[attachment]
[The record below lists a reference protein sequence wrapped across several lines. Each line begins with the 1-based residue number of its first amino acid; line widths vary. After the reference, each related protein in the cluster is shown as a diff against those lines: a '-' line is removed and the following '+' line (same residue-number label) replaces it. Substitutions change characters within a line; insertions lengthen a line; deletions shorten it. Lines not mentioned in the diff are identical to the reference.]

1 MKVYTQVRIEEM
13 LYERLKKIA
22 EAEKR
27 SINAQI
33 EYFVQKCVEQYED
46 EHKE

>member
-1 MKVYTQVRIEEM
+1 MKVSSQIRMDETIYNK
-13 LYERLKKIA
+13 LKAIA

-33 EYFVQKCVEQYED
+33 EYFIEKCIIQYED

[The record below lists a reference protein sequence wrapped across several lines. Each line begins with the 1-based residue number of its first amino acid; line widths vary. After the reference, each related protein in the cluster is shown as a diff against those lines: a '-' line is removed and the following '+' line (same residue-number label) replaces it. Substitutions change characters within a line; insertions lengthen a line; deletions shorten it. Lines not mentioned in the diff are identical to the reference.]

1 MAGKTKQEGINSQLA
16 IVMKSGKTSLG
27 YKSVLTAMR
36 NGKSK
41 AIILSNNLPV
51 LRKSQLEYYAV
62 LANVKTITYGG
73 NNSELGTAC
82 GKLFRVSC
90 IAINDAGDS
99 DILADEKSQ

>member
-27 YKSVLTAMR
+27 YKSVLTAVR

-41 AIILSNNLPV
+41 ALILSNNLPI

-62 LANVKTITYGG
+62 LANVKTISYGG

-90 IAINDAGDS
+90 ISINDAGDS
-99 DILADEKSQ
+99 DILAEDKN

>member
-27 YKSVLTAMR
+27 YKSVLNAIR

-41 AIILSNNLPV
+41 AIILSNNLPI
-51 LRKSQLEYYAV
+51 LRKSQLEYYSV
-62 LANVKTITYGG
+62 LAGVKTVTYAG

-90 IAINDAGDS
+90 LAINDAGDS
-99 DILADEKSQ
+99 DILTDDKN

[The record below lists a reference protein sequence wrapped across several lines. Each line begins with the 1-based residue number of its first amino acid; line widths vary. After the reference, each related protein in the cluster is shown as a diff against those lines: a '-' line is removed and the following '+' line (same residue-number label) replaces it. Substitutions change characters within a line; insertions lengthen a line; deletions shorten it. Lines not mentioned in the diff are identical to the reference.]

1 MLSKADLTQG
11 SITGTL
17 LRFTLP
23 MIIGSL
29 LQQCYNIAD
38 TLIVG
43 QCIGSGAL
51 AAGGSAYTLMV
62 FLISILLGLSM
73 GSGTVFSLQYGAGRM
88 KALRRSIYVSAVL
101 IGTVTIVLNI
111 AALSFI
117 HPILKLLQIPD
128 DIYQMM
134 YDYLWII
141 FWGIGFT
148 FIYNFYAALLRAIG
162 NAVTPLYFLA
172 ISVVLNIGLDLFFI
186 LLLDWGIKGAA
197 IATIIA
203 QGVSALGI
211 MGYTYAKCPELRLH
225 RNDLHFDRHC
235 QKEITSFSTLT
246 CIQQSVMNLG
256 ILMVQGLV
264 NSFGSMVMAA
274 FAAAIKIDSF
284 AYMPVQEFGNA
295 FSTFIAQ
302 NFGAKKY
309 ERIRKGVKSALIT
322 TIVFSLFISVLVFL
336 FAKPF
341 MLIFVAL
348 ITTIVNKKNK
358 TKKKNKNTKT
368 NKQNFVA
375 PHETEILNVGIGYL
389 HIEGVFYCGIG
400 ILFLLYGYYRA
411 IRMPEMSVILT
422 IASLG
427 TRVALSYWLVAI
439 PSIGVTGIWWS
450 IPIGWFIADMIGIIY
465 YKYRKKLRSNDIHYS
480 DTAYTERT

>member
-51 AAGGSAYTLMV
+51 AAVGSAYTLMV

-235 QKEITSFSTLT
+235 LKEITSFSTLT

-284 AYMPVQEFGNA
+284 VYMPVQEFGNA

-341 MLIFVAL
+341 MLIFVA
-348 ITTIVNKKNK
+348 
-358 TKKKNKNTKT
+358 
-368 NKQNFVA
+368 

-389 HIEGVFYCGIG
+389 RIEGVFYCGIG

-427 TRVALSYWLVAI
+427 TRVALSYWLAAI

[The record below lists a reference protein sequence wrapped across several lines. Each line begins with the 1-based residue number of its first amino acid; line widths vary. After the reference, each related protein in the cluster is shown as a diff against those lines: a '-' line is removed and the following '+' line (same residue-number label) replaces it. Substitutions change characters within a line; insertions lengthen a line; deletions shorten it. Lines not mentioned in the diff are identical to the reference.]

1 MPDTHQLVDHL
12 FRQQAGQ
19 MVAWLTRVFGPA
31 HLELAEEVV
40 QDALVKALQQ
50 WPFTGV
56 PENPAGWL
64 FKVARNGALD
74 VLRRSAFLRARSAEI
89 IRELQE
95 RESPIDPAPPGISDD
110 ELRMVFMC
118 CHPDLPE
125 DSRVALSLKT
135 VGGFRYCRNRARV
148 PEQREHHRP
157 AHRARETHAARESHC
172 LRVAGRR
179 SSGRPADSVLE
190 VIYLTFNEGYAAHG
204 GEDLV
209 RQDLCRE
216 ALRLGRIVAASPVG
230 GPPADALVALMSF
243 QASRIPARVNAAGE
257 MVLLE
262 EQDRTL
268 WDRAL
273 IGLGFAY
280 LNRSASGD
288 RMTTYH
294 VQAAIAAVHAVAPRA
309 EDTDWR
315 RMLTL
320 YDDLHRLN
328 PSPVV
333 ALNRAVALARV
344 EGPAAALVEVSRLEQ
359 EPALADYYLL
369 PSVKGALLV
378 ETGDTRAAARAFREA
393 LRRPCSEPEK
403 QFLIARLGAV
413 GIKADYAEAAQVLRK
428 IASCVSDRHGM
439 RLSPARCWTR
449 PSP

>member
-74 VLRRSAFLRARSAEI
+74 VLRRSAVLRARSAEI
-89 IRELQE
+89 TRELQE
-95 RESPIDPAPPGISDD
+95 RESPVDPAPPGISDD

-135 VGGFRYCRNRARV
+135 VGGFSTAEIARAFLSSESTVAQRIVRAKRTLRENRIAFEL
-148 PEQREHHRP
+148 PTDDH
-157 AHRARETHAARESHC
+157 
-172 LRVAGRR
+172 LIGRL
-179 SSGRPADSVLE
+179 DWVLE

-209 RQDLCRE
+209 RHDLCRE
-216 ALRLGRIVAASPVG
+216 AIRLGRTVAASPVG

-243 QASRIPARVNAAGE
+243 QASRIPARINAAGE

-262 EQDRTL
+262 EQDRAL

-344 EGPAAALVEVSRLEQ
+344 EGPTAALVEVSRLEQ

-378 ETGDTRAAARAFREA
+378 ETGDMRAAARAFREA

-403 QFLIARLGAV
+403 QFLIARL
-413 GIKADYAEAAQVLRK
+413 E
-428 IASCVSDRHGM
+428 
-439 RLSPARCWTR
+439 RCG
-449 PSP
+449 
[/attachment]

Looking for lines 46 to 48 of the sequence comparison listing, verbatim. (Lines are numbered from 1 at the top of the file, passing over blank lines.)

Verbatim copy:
+62 LAGVKTVTYAG

-90 IAINDAGDS
+90 LAINDAGDS